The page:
Included in this guide are 12 nursing diagnoses for stroke (cerebrovascular accident) nursing care plans. Know about the nursing interventions for stroke, assessment, goals, and related factors of each nursing diagnosis and care plan.
What is Cerebrovascular Accident (CVA) or Stroke?
Cerebrovascular accident (CVA), also known as stroke, cerebral infarction, brain attack, is any functional or structural abnormality of the brain caused by a pathological condition of the cerebral vessels of the entire cerebrovascular system. It is the sudden impairment of cerebral circulation in one or more blood vessels supplying the brain. This pathology either causes hemorrhage from a tear in the vessel wall or impairs the cerebral circulation by partial or complete occlusion of the vessel lumen with transient or permanent effects. The sooner the circulation returns to normal after a stroke, the better the chances are for a full recovery. However, about half of those who survived a stroke remain disabled permanently and experience the recurrence within weeks, months, or years.
Thrombosis, embolism, and hemorrhage are the primary causes of stroke, with thrombosis being the leading cause of both CVAs and transient ischemic attacks (TIAs). The most common vessels involved are the carotid arteries and those of the vertebrobasilar system at the base of the brain.
A thrombotic CVA causes a slow evolution of symptoms, usually over several hours, and is “completed” when the condition stabilizes. An embolic CVA occurs when a clot is carried into cerebral circulation and causes a localized cerebral infarct. Hemorrhagic CVA is caused by other conditions such as a ruptured aneurysm, hypertension, arteriovenous (AV) malformations, or other bleeding disorders.
Nursing Care Plans
The primary nursing care plan goals for patients with stroke depend on the phase of CVA the client is in. During the acute phase of CVA, efforts should focus on survival needs and prevent further complications. Care revolves around efficient continuing neurologic assessment, support of respiration, continuous monitoring of vital signs, careful positioning to avoid aspiration and contractures, management of GI problems, and monitoring of electrolyte and nutritional status. Nursing care should also include measures to prevent complications.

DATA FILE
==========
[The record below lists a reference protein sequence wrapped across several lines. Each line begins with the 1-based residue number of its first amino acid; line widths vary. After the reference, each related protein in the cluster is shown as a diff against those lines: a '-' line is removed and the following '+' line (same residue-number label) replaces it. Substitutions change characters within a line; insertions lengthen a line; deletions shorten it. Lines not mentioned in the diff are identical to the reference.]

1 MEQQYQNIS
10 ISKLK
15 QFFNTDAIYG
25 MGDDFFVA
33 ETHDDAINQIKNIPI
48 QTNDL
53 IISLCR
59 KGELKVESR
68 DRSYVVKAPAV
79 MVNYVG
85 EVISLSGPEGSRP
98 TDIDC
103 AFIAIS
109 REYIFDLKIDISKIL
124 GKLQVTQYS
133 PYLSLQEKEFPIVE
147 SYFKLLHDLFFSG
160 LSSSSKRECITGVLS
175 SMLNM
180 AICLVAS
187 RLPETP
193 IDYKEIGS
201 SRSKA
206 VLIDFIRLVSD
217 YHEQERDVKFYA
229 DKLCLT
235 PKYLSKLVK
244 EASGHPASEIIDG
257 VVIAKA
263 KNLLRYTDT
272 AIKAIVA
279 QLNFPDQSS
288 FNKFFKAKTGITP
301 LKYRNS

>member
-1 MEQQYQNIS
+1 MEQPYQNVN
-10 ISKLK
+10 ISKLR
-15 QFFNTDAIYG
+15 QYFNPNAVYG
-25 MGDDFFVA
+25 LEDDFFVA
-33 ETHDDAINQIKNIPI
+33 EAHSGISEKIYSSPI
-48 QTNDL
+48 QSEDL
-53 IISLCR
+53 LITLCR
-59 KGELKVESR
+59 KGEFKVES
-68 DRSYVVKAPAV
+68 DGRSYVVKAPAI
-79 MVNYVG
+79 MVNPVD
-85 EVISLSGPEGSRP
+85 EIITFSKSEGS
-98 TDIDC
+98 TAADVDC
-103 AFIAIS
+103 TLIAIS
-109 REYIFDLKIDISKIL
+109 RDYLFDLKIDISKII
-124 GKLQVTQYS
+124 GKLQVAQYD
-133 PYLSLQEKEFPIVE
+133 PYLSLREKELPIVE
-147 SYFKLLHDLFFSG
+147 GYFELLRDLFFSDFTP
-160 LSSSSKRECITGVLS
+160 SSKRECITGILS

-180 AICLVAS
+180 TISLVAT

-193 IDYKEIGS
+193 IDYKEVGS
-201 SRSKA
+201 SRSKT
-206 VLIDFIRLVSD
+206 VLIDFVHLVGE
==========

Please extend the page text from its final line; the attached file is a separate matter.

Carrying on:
Listed below are 12 nursing diagnoses for stroke (cerebrovascular accident) nursing care plans:
- Risk for Ineffective Cerebral Tissue Perfusion
- Impaired Physical Mobility
- Impaired Verbal Communication
- Acute Pain
- Ineffective Coping
- Self-Care Deficit
- Risk for Impaired Swallowing
- Activity Intolerance
- Risk for Unilateral Neglect
- Deficient Knowledge
- Risk for Disuse Syndrome
- Risk for Injury
- Other Nursing Diagnosis
NOTE: This nursing care plan is recently updated with new content and a change in formatting. Nursing assessment and nursing interventions are listed in bold and followed by their specific rationale in the following line. Still, when writing nursing care plans, follow the format here.
May be related to
Common related factors for this nursing diagnosis:
- Neuromuscular impairment, decreased strength and endurance, loss of muscle control/coordination
- Perceptual/cognitive impairment
May be evidenced by
The common assessment cues that could serve as defining characteristics or part of your “as evidenced by” in your diagnostic statement.
- Impaired ability to perform ADLs, e.g., inability to bring food from receptacle to mouth; inability to wash body part(s), regulate temperature of water; impaired ability to put on/take off clothing; difficulty completing toileting tasks
Desired goals and outcomes
Common goals and expected outcomes:
- Patient will demonstrate techniques/lifestyle changes to meet self-care needs.
- Patient will perform self-care activities within level of own ability.
- Patient will identify personal/community resources that can provide assistance as needed.
Nursing Assessment and Rationales
Here is the nursing assessment for this cerebrovascular accident (stroke) nursing care plan.
1. Assess abilities and level of deficit (0–4 scale) for performing ADLs.
Aids in planning for meeting individual needs.
2. Assess the patient’s ability to communicate the need to void and the ability to use a urinal bedpan. Take the patient to the bathroom at periodic intervals for voiding if appropriate.
Patient may have a neurogenic bladder, be inattentive, or be unable to communicate needs in the acute recovery phase, but usually can regain independent control of this function as recovery progresses.
3. Identify previous bowel habits and reestablish a normal regimen. Increase bulk in diet, encourage fluid intake, increased activity.